It would also be germane at this point to briefly examine the O and P centers with regard to group mentality, each client’s attitude towards attendance, and Ms. B’s reaction towards them. Ms. B’s rage and furious protests might have been caused by her difficulty accepting that she was attending a facility for individuals without a job or with a mental disorder, as well as by her self-perception as superior to all other clients and staff. However, there is still room to consider other factors. At the O center, clients’ motivations for participation were not necessarily spontaneous, due to personal factors such as weak ego function caused by mental disorders and the fact that they felt societally impelled to engage in some form of social contact. Even accepting that every client, to a varying degree, had a spontaneous motivation, they also had needs for both a place and community that could alleviate their past painful experiences with familial and/or extra-familial relationships. Indeed, in Japan almost all community centers for people with mental disorders mention that they offer an “ibasyo (a place of their own)” for those who need to be accepted by others. This would help foster “basic assumption dependency” (baD), proposed by Bion (1961) , in the centers’ day-to-day operations. Another characteristic of these centers is that the goals of clients’ tasks are not clearly defined. Nor are tasks diversified; every client is required to perform the same job, with none of these jobs assigned on the basis of clients’ respective strengths and weaknesses. Clients tend not to acknowledge their limitations or cooperate with other people. All of these factors significantly reduce the opportunity for clients to foster their self-confidence. Mr. C’s special treatment of Ms. B, using “instrumental support,” satisfied her narcissism but paralyzed her reality testing, which led to her irrational protests at the P center.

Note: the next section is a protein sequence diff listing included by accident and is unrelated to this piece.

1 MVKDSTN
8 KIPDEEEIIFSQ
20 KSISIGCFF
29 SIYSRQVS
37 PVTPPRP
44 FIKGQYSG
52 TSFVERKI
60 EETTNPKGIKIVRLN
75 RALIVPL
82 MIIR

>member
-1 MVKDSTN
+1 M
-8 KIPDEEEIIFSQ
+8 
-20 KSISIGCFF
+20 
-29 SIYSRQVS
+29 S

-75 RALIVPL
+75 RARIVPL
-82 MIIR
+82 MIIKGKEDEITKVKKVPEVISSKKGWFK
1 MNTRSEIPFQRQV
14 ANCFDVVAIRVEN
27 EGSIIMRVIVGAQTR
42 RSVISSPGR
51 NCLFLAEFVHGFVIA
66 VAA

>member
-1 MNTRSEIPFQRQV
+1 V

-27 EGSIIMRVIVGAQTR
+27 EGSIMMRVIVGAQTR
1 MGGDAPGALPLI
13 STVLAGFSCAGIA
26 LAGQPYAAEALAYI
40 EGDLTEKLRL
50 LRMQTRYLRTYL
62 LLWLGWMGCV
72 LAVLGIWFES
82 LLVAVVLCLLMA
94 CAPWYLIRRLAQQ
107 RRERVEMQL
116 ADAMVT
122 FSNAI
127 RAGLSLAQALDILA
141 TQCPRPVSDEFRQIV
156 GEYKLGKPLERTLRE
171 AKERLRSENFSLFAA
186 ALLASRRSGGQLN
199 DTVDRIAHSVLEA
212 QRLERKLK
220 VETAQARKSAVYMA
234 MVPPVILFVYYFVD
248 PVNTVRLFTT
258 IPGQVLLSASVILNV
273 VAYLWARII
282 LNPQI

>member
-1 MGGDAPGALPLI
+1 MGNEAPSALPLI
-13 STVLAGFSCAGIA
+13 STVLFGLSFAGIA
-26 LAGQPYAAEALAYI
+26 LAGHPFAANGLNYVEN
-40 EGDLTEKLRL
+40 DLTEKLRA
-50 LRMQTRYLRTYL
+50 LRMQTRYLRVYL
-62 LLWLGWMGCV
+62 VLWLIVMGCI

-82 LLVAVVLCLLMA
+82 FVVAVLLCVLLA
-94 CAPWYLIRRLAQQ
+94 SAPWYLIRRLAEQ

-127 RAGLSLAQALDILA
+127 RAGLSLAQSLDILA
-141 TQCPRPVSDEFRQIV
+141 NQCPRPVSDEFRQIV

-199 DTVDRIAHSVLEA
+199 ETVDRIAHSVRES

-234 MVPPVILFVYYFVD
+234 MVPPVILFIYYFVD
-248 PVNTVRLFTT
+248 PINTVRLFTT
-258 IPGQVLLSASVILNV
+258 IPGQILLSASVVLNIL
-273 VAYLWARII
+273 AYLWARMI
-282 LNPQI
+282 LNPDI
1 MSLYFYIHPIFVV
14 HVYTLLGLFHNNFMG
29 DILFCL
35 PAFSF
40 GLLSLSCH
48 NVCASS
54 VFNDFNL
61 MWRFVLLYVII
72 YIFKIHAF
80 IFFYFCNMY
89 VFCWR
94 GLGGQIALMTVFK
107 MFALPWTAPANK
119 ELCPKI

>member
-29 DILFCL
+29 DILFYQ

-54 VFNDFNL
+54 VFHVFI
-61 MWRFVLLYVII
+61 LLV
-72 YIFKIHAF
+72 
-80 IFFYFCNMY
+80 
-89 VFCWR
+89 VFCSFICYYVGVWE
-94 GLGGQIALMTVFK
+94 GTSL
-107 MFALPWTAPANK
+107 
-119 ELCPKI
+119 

At the P center, the clients were not necessarily satisfied with the center and staff, but they depended on them for their welfare benefits. Ms. B’s aggressive acts undermined this system, which made her a target of clients’ criticism. Ms. B was similarly dependent on the P center, but her ambition to attain a privileged position within it drove her to try to become a leader and to attempt to control the group. At the O center her ambition was partially attained, possibly because other clients’ ego function was so vulnerable due to mental disorders, which made it easy for Ms. B to control them. At the P center, the majority of clients did not have mental disorders and they could sense that Ms. B’s actions would damage group function. Using Bion’s term, Ms. B’s “basic assumption fight/flight (baFF) valence,” in other words her attempts to eliminate some staff members, provoked strong conflict with the group, resulting in her exclusion from it.

The author would like to summarize Ms. B’s ways of relating to a group. She was unable to face the anxiety of probable rejection, and focused on controlling the group by force, since to her it was an object that she assumed would fulfill her needs of being admired. This can be partially understood as the result of a reactionary aggressive attitude that caused Ms. B to act in a way that would negate her fear of being placed in the passive position of receiving care from the center and staff. After leaving the P center, Ms. B benefited from Mr. C’s knowledge and personal relationships and succeeded in establishing a non-profit welfare organization to help disabled people obtain jobs, and she was convinced she was the most capable person of doing so. However, this venture lasted less than a year, as Mr. C left Ms. B, which she perceived as abandonment.

4. Discussion